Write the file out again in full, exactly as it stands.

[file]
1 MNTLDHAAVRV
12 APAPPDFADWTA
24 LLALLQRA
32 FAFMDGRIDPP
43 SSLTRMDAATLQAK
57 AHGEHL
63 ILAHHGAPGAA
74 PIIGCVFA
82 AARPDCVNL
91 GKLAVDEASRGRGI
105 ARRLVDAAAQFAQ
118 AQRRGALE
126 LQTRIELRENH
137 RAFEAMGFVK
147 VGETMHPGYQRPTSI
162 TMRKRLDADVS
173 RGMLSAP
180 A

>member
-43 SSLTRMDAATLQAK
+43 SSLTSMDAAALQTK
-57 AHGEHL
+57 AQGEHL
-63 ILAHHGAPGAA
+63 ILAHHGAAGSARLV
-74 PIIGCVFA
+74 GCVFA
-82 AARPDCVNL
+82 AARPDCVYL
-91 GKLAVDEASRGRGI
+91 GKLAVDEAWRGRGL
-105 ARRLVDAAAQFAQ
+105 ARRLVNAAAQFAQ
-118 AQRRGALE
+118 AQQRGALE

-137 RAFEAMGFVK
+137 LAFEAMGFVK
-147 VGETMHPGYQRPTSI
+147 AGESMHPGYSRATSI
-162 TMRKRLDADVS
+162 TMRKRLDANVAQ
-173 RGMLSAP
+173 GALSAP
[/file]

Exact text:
1 MNTLDHAAVRV
12 APAPPDFADWTA
24 LLALLQRA
32 FAFMDGRIDPP
43 SSLTRMDAATLQAK
57 AHGEHL
63 ILAHHGAPGAA
74 PIIGCVFA
82 AARPDCVNL
91 GKLAVDEASRGRGI
105 ARRLVDAAAQFAQ
118 AQRRGALE
126 LQTRIELRENH
137 RAFEAMGFVK
147 VGETMHPGYQRPTSI
162 TMRKRLDADVS
173 RGMLSAP
180 A

>member
-43 SSLTRMDAATLQAK
+43 SSLTSMDAAALQTK
-57 AHGEHL
+57 AQGEHL
-63 ILAHHGAPGAA
+63 ILAHHGAAGSARLV
-74 PIIGCVFA
+74 GCVFA
-82 AARPDCVNL
+82 AARPDCVYL
-91 GKLAVDEASRGRGI
+91 GKLAVDEAWRGRGL
-105 ARRLVDAAAQFAQ
+105 ARRLVNAAAQFAQ
-118 AQRRGALE
+118 AQQRGALE

-137 RAFEAMGFVK
+137 LAFEAMGFVK
-147 VGETMHPGYQRPTSI
+147 AGESMHPGYSRATSI
-162 TMRKRLDADVS
+162 TMRKRLDANVAQ
-173 RGMLSAP
+173 GALSAP